How perfect content gets in the way of your SEO success

By Jason Bland, Co-Founder of Custom Legal Marketing, an SEO firm for law firms that helps law firms thrive in highly competitive markets.

We’ve all heard the mantra, “don’t let perfection be the enemy of good,” or some variation of it.

In a Harvard Business Review articlesaid author Kerry Goyette, “We should all strive to do our best, but people who are always striving for perfection often miss deadlines and opportunities.”

For many lawyers, perfect means never publishing

The pursuit of perfection is ingrained in every professional, but lawyers often come up with an extra dose of this character trait. And who can blame them?

As a lawyer, your mistakes can lead to an innocent client being sent to jail, a family being forced out of the country, a person being injured through no fault of their own, falling into poverty, children being placed with an abusive parent, or a multi-billion dollar merger. falls apart.

It’s serious work with serious consequences, and precision can make or break a case. Perfection is important in law enforcement.

But your law firm’s website is not a legal document, it is a marketing tool. This ship floats around an ocean of people looking for information. If you don’t publish information, other ships (your competitors) will.

When you have a team of writers helping you create content, it’s easy to be critical. No one will write exactly the same way you do, and there may be an occasional typo.

Even the Supreme Court publishes typos

Even the Supreme Court is not immune to grammatical errors. Last year, Judge Neil Gorsuch ruled that the government must provide immigrants with “a single” complaint document explaining what it plans to do and when.” The court later amended the advice say “cooperative‘ as originally intended.

Unsurprisingly, Gorsuch isn’t alone. In 2021, University of Florida Levin College of Law professor Michael Allan Wolf published a paper entitled: “A Reign of Errors: Property Rights and Stare Decision,” which talks about how a typo in a 1928 ruling affected property rights over many decades.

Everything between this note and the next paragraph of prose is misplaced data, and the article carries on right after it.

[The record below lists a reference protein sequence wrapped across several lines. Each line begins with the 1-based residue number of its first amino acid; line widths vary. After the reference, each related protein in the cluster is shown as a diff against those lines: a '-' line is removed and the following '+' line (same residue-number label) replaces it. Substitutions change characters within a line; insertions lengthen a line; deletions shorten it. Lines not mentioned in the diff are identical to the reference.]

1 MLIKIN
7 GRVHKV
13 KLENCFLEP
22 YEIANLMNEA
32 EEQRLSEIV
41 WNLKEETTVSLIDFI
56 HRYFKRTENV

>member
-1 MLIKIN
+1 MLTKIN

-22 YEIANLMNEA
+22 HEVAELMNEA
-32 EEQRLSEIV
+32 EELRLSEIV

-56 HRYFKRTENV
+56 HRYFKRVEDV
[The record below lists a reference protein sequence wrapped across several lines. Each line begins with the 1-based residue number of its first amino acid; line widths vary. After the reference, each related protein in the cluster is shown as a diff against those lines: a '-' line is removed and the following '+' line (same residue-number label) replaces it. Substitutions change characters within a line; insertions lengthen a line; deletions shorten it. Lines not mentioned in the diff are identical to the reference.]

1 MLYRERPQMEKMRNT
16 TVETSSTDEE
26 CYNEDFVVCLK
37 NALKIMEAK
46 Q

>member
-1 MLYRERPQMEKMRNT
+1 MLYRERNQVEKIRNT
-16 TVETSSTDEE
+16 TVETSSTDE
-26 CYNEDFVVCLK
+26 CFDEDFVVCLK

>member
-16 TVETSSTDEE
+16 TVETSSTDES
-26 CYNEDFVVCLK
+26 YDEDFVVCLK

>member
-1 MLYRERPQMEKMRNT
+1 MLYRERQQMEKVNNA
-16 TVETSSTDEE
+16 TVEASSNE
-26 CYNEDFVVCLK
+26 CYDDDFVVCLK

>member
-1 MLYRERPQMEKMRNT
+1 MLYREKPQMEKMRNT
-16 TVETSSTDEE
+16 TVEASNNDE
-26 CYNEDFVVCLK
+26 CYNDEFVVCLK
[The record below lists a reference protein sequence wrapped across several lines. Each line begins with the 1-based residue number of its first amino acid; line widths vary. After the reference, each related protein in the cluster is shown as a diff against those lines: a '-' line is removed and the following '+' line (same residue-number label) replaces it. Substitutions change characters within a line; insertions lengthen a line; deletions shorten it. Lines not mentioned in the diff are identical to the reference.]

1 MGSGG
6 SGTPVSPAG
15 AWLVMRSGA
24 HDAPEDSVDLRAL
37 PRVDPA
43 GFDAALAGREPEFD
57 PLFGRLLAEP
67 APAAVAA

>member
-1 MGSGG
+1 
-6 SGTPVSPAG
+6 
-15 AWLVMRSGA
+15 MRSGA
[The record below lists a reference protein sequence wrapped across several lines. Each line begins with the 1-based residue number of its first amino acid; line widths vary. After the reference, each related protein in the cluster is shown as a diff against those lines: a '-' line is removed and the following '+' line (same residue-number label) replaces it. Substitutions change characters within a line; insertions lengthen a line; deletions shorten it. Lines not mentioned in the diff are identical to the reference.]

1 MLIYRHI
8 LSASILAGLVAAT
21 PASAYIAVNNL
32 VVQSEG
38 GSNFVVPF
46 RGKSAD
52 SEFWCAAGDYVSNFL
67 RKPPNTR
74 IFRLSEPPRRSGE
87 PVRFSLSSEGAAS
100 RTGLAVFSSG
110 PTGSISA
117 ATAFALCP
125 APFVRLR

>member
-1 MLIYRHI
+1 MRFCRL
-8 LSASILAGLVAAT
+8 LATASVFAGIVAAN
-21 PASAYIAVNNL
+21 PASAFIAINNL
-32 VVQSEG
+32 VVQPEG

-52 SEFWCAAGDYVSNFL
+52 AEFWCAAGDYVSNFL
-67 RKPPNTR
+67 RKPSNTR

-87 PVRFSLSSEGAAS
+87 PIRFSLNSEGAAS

Content is the heartbeat of SEO

You can’t earn links without content. Without links, your site won’t be on the first page of Google. Without that first page ranking, you’re essentially invisible.

The web pages, blogs, Q&As and other types of content that your marketing company prepares are designed to cast a wide network on the web to attract the right customers to your business. That content you hold back or disapprove of is the equivalent of being on a fishing boat without casting your lines.

Prioritize progress over perfection?

I am certainly not advocating for publishing junk on your website. For content to work, it must be of quality. However, quality is not Steinbeck, Austen or Dickens – quality is meeting your future customers where they are. And more often than not, “where they are” isn’t fresh from law school.

To get quality content that can work for your business, ask your writing team to:

• Provide sources for declarative statements. Facts are more important than anything and if your content contains a fact, your writer should give you the source.

• At the very least, insist that they use an AI editing tool to spot basic typos and grammatical errors before delivering the content to you. While they aren’t perfect, they are good at spotting common typing and wording errors.

• Create a style guide with your writing team. At my agency, we have a style and preference guide for every law firm we work with. Before drafting any document, the writer will consult the guide and know what to do and what not to do when drafting a client’s content. This has drastically reduced the number of rewrite requests as we can get it right the first time.

Now that you’ve got your team on board with these simple rules, here are some things to keep in mind about the content you receive:

• Web content is promotional contentit is not a legal document.

• The American Marketing Association recommends writing marketing content at the 8th grade level. Unless you’re writing content to get referrals from other attorneys (in which case there should be a different level of sophistication), your writer will often follow the guidelines set out by the AMA.

• Content that is not published will not work for you.

• Web content is dynamic and can always be updated.

That last point is especially important. Nothing on your website is set in stone. It can be easily changed at any time.

“People who are always striving for perfection often miss opportunities,” and that’s especially true if you withhold web content until it’s “perfect.”